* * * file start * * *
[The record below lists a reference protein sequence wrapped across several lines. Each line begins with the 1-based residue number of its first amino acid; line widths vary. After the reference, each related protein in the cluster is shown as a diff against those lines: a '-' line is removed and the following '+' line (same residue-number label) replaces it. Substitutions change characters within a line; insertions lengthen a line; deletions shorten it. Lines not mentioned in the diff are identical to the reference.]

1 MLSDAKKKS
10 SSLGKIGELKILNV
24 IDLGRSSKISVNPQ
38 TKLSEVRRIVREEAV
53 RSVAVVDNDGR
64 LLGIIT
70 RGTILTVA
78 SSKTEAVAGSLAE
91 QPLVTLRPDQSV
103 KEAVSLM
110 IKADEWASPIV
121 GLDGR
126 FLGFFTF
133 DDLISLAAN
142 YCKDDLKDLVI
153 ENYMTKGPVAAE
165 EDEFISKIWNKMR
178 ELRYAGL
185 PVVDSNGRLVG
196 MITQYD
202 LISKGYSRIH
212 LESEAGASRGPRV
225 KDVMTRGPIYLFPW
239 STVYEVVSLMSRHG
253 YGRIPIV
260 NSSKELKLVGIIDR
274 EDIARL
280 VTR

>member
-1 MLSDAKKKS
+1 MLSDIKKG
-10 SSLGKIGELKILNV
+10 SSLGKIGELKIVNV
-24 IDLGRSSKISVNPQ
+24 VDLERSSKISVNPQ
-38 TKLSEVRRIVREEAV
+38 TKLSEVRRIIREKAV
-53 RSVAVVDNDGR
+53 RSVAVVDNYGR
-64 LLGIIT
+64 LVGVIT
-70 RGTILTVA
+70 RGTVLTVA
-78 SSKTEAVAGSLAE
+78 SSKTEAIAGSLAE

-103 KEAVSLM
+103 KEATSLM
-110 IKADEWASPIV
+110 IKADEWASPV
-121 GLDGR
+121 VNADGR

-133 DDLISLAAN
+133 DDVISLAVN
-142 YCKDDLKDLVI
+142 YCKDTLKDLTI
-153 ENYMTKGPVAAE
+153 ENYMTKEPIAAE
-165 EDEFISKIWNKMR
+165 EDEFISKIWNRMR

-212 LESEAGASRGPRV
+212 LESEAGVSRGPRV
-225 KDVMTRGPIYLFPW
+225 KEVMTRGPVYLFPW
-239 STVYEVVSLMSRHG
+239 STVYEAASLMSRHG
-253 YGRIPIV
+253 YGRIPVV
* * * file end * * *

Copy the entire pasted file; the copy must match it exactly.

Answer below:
[The record below lists a reference protein sequence wrapped across several lines. Each line begins with the 1-based residue number of its first amino acid; line widths vary. After the reference, each related protein in the cluster is shown as a diff against those lines: a '-' line is removed and the following '+' line (same residue-number label) replaces it. Substitutions change characters within a line; insertions lengthen a line; deletions shorten it. Lines not mentioned in the diff are identical to the reference.]

1 MLSDAKKKS
10 SSLGKIGELKILNV
24 IDLGRSSKISVNPQ
38 TKLSEVRRIVREEAV
53 RSVAVVDNDGR
64 LLGIIT
70 RGTILTVA
78 SSKTEAVAGSLAE
91 QPLVTLRPDQSV
103 KEAVSLM
110 IKADEWASPIV
121 GLDGR
126 FLGFFTF
133 DDLISLAAN
142 YCKDDLKDLVI
153 ENYMTKGPVAAE
165 EDEFISKIWNKMR
178 ELRYAGL
185 PVVDSNGRLVG
196 MITQYD
202 LISKGYSRIH
212 LESEAGASRGPRV
225 KDVMTRGPIYLFPW
239 STVYEVVSLMSRHG
253 YGRIPIV
260 NSSKELKLVGIIDR
274 EDIARL
280 VTR

>member
-1 MLSDAKKKS
+1 MLSDIKKG
-10 SSLGKIGELKILNV
+10 SSLGKIGELKIVNV
-24 IDLGRSSKISVNPQ
+24 VDLERSSKISVNPQ
-38 TKLSEVRRIVREEAV
+38 TKLSEVRRIIREKAV
-53 RSVAVVDNDGR
+53 RSVAVVDNYGR
-64 LLGIIT
+64 LVGVIT
-70 RGTILTVA
+70 RGTVLTVA
-78 SSKTEAVAGSLAE
+78 SSKTEAIAGSLAE

-103 KEAVSLM
+103 KEATSLM
-110 IKADEWASPIV
+110 IKADEWASPV
-121 GLDGR
+121 VNADGR

-133 DDLISLAAN
+133 DDVISLAVN
-142 YCKDDLKDLVI
+142 YCKDTLKDLTI
-153 ENYMTKGPVAAE
+153 ENYMTKEPIAAE
-165 EDEFISKIWNKMR
+165 EDEFISKIWNRMR

-212 LESEAGASRGPRV
+212 LESEAGVSRGPRV
-225 KDVMTRGPIYLFPW
+225 KEVMTRGPVYLFPW
-239 STVYEVVSLMSRHG
+239 STVYEAASLMSRHG
-253 YGRIPIV
+253 YGRIPVV